Looking for a last minute gift for an ant aficionado or nature enthusiast? Army Ants: Nature’s Ultimate Social Hunters* by Daniel J. C. Kronauer is the perfect choice.
(*Amazon Affiliate Link)
Written to be accessible for the general audience, the book features Kronauer’s eye-catching, gorgeous full-color photographs. In fact the illustrations might make you think it could be a coffee table book, but don’t be fooled. Army Ants is full of serious, sometimes cutting-edge science, too.
What’s in the book
In the prologue, the reader learns about how popular culture has viewed army ants, as well as a quick introduction to the rest of the book. Kronauer explains he will focus on two species, Eciton hamatum and Eciton burchelli.
Chapter One starts with the recognition of Eciton army ants by early European naturalists and the problems they had naming the species. It is a fascinating bit of scientific history and took some effort to untangle. Eventually, the taxonomy is sorted and science progresses.
In Chapter Two, readers discover how different groups of army ants fit in with other ants in the evolutionary tree, how they are different from one another and how they are similar.
The next chapters cover specialized army ant biology: mass raiding, nomadic lifestyle, and reproducing via colony fission.
Chapter Three discusses how army ants forage for prey during raids. For example, Eciton hamatum specializes in preying on ants and social wasps, whereas Eciton bruchelli raids ants as well as many other arthropods. Do Eciton army ants raid the other abundant ants in the area, leafcutters? You will find out. He also mentions butterflies, flies, and birds that follow the raiding columns ( previous post describes antbirds).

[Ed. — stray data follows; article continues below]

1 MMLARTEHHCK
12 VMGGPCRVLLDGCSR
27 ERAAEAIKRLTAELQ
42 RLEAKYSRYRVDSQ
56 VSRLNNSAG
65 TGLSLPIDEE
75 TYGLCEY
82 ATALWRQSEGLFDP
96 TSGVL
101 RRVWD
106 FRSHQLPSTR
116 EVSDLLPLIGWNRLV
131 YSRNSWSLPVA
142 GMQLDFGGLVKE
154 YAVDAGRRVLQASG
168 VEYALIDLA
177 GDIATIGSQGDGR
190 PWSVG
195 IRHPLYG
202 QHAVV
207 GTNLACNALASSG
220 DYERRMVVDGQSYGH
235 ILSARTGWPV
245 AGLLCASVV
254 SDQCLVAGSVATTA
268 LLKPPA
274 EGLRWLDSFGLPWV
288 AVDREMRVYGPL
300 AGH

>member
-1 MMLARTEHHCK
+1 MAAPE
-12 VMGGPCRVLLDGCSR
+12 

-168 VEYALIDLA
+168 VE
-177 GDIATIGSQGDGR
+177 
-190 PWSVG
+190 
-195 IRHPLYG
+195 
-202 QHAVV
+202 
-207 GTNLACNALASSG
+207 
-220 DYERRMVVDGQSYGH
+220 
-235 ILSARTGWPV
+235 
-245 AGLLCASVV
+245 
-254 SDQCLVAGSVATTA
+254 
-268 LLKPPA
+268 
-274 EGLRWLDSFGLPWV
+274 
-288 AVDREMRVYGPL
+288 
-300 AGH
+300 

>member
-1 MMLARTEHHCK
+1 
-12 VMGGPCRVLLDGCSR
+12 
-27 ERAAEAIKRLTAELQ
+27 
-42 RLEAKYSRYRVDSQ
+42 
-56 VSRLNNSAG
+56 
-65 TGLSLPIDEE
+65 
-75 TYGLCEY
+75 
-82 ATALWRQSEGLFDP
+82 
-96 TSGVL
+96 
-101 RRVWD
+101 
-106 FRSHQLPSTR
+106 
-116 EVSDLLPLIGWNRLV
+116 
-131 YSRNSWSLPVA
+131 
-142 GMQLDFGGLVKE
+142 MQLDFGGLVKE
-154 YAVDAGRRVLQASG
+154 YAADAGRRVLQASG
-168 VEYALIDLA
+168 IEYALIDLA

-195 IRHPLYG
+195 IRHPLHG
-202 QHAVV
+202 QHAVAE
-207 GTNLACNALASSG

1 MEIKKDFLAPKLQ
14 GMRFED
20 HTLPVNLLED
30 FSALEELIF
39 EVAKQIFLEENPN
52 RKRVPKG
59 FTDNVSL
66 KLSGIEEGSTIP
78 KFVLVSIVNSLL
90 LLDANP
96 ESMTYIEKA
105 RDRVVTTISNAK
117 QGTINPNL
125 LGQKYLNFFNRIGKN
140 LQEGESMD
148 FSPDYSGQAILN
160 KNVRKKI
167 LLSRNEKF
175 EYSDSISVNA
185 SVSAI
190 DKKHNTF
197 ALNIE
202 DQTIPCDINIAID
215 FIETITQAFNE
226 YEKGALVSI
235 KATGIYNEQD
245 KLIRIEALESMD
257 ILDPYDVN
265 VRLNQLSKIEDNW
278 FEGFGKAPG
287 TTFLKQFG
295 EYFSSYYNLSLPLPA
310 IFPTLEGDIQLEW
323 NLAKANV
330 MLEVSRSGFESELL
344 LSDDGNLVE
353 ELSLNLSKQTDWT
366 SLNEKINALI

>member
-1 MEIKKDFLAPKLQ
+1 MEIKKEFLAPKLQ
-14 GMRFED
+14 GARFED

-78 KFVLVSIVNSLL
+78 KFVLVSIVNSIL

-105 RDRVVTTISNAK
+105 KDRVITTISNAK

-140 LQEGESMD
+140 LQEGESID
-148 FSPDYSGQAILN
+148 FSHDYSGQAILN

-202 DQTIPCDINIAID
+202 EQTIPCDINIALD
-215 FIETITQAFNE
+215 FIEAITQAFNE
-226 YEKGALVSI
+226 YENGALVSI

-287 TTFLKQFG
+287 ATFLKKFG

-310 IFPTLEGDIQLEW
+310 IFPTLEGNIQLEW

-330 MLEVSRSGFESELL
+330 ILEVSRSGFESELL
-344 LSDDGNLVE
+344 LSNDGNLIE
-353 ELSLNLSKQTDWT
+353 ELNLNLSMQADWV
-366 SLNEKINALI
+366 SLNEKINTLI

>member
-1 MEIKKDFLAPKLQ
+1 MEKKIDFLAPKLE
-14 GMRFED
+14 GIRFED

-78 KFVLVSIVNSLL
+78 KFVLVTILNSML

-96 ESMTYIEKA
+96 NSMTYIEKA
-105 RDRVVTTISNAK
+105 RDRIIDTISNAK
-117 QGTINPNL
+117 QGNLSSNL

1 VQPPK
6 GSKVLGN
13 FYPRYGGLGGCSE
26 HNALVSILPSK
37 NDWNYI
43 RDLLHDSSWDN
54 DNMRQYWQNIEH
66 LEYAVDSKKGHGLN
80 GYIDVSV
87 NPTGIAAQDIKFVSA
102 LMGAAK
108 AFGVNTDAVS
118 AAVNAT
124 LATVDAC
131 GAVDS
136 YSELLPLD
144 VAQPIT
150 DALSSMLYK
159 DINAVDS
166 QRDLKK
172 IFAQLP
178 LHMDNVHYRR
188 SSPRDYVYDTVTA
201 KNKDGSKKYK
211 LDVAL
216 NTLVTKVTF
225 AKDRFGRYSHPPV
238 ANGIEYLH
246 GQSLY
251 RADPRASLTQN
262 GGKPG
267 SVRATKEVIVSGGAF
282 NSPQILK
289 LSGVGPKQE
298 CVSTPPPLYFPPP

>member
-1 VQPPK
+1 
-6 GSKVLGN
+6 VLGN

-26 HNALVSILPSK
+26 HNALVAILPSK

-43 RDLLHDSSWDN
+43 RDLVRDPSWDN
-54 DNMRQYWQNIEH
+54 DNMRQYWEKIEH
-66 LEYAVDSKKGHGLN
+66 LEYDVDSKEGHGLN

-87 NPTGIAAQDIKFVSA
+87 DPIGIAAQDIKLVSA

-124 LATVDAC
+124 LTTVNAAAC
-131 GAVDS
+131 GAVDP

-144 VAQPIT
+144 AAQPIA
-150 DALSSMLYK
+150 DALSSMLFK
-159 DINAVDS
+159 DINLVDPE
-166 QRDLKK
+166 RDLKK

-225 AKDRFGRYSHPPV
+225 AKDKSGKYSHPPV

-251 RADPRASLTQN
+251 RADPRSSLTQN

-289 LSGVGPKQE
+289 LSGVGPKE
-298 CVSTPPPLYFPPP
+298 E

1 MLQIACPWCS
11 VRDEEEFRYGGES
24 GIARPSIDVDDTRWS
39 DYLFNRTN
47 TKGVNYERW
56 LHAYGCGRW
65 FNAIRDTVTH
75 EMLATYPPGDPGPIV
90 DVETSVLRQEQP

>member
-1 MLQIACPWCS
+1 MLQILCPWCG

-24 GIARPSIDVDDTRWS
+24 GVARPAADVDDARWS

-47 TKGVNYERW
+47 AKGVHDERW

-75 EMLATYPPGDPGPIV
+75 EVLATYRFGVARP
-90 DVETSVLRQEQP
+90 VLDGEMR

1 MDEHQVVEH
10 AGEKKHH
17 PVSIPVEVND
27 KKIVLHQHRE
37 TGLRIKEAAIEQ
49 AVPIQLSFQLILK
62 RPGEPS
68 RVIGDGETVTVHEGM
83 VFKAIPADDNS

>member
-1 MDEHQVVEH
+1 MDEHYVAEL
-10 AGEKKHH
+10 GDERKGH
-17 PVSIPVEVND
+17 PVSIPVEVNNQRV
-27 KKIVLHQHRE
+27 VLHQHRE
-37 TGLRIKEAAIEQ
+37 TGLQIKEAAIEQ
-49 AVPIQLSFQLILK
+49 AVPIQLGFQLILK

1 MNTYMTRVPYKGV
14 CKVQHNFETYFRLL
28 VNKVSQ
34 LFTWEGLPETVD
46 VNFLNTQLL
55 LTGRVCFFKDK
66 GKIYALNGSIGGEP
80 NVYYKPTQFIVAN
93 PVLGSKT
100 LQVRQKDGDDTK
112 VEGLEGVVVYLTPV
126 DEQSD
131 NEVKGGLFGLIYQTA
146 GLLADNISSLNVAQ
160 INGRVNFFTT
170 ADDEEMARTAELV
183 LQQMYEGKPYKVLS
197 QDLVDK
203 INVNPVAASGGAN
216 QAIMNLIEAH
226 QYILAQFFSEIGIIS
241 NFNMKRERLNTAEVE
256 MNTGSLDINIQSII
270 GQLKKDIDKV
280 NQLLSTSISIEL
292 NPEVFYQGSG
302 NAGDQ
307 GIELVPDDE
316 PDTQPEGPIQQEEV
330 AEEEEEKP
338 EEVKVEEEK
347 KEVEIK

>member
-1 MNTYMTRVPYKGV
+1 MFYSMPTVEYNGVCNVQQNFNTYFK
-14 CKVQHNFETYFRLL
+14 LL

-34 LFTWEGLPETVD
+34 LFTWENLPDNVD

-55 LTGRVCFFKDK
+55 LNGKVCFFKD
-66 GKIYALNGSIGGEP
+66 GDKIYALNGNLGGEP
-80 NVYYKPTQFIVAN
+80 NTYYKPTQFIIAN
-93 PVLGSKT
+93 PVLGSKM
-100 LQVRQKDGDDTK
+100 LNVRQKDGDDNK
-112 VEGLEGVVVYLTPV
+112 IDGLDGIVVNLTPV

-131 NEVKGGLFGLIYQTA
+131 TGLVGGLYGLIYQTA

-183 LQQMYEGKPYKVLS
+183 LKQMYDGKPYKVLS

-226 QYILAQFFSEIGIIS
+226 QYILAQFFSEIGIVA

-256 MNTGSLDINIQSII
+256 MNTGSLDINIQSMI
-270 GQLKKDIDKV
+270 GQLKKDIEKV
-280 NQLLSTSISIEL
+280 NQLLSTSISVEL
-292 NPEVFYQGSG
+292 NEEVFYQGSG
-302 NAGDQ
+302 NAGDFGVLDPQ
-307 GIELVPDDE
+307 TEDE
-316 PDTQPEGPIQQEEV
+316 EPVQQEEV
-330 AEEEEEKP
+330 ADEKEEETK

Chapter Four delves deeply into the colony life cycles of the different species. Army ants cycle between a nomadic phase when they move from place to place, and a statary or settled phase when the ants stay in one place for a few weeks. When they are statary, the ants form a living nest with their own bodies called a bivouac. All those ants working together to produce a physical structure that can even regulate the temperature and humidity inside is pretty amazing.
Chapter Five reveals how army ant colonies reproduce via fission, where colonies split up workers into two (or more) groups, one following the established queen and the other with a new, young queen. It is reminiscent of the swarming process in honey bees.
The final chapter, aptly named “The Traveling Circus”, focuses on all the other arthropods that live with, on, and travel with army ants. Mites and beetles are particularly common myrmecophiles. Some of their adaptations to life with army ants are mind blowing. On page 266 check out the mite that attaches to and takes the function of the tarsi of an army ant.
In the back matter is a full glossary, tons of references, and an index.
Army Ants is both an entertaining read and a good general reference to this specialized group of ants. Kronauer’s enthusiasm for his subject and expertise shine through on every page. Even someone who knows quite a bit about ants will probably find things that are new.
One unexpected aspect of reading the book the ability to armchair travel to tropical locations at a time when travel currently not an easy option. Although Kronauer doesn’t write about his adventures in great detail, on page 222 he mentions receiving the news that a colony of army ants was getting ready to fission and immediately booking a flight to Costa Rica to observe it. That’s a lifestyle most of us only dream about. By reading the book, we get to travel along with him.
If you are interested in ants or know someone who is, grab a copy of Army Ants today!
Publisher : Harvard University Press (October 6, 2020)
ISBN-10 : 067424155X
ISBN-13 : 978-0674241558
(Featured post image is a public domain photograph of Eciton burchelli by Alex Wild)
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